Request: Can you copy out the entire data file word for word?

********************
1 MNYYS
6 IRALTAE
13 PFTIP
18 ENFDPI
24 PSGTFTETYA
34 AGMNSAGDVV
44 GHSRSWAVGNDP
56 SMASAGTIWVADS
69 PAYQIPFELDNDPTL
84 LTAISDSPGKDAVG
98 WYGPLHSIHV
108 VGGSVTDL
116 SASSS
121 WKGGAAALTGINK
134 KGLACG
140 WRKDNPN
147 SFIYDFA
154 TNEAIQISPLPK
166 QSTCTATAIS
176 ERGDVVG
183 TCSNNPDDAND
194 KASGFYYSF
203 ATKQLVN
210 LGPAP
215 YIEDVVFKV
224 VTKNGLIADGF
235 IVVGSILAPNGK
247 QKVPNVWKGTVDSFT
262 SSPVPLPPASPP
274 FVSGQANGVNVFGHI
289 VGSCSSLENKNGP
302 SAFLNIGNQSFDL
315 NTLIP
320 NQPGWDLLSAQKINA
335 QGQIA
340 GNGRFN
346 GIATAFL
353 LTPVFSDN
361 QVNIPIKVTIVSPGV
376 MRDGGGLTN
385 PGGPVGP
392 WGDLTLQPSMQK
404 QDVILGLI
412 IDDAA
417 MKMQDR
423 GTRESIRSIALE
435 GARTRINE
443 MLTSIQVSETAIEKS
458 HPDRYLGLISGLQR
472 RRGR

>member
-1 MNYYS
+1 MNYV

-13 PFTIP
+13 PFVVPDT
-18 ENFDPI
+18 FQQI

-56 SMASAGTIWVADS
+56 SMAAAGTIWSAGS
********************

1 MNYYS
6 IRALTAE
13 PFTIP
18 ENFDPI
24 PSGTFTETYA
34 AGMNSAGDVV
44 GHSRSWAVGNDP
56 SMASAGTIWVADS
69 PAYQIPFELDNDPTL
84 LTAISDSPGKDAVG
98 WYGPLHSIHV
108 VGGSVTDL
116 SASSS
121 WKGGAAALTGINK
134 KGLACG
140 WRKDNPN
147 SFIYDFA
154 TNEAIQISPLPK
166 QSTCTATAIS
176 ERGDVVG
183 TCSNNPDDAND
194 KASGFYYSF
203 ATKQLVN
210 LGPAP
215 YIEDVVFKV
224 VTKNGLIADGF
235 IVVGSILAPNGK
247 QKVPNVWKGTVDSFT
262 SSPVPLPPASPP
274 FVSGQANGVNVFGHI
289 VGSCSSLENKNGP
302 SAFLNIGNQSFDL
315 NTLIP
320 NQPGWDLLSAQKINA
335 QGQIA
340 GNGRFN
346 GIATAFL
353 LTPVFSDN
361 QVNIPIKVTIVSPGV
376 MRDGGGLTN
385 PGGPVGP
392 WGDLTLQPSMQK
404 QDVILGLI
412 IDDAA
417 MKMQDR
423 GTRESIRSIALE
435 GARTRINE
443 MLTSIQVSETAIEKS
458 HPDRYLGLISGLQR
472 RRGR

>member
-1 MNYYS
+1 MNYV

-13 PFTIP
+13 PFVVPDT
-18 ENFDPI
+18 FQQI

-56 SMASAGTIWVADS
+56 SMAAAGTIWSAGS